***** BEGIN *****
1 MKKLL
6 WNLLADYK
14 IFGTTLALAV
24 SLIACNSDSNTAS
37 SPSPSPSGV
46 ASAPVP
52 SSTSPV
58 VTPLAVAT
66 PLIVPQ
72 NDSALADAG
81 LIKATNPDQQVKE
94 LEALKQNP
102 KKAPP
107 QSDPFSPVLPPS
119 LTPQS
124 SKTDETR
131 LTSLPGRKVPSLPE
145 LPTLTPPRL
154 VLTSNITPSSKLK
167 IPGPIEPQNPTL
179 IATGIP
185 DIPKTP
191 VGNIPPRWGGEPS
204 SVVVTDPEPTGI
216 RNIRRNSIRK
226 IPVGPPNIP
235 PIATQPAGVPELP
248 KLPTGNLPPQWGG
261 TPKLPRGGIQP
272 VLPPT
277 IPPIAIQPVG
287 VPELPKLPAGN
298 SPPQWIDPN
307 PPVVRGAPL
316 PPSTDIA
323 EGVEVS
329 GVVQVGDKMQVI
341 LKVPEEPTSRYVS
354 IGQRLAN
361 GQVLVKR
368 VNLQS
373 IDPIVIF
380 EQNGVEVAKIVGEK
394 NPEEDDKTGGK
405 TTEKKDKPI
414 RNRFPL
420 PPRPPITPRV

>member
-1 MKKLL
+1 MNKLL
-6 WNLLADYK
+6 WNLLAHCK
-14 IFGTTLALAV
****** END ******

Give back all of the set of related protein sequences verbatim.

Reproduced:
1 MKKLL
6 WNLLADYK
14 IFGTTLALAV
24 SLIACNSDSNTAS
37 SPSPSPSGV
46 ASAPVP
52 SSTSPV
58 VTPLAVAT
66 PLIVPQ
72 NDSALADAG
81 LIKATNPDQQVKE
94 LEALKQNP
102 KKAPP
107 QSDPFSPVLPPS
119 LTPQS
124 SKTDETR
131 LTSLPGRKVPSLPE
145 LPTLTPPRL
154 VLTSNITPSSKLK
167 IPGPIEPQNPTL
179 IATGIP
185 DIPKTP
191 VGNIPPRWGGEPS
204 SVVVTDPEPTGI
216 RNIRRNSIRK
226 IPVGPPNIP
235 PIATQPAGVPELP
248 KLPTGNLPPQWGG
261 TPKLPRGGIQP
272 VLPPT
277 IPPIAIQPVG
287 VPELPKLPAGN
298 SPPQWIDPN
307 PPVVRGAPL
316 PPSTDIA
323 EGVEVS
329 GVVQVGDKMQVI
341 LKVPEEPTSRYVS
354 IGQRLAN
361 GQVLVKR
368 VNLQS
373 IDPIVIF
380 EQNGVEVAKIVGEK
394 NPEEDDKTGGK
405 TTEKKDKPI
414 RNRFPL
420 PPRPPITPRV

>member
-1 MKKLL
+1 MNKLL
-6 WNLLADYK
+6 WNLLAHCK
-14 IFGTTLALAV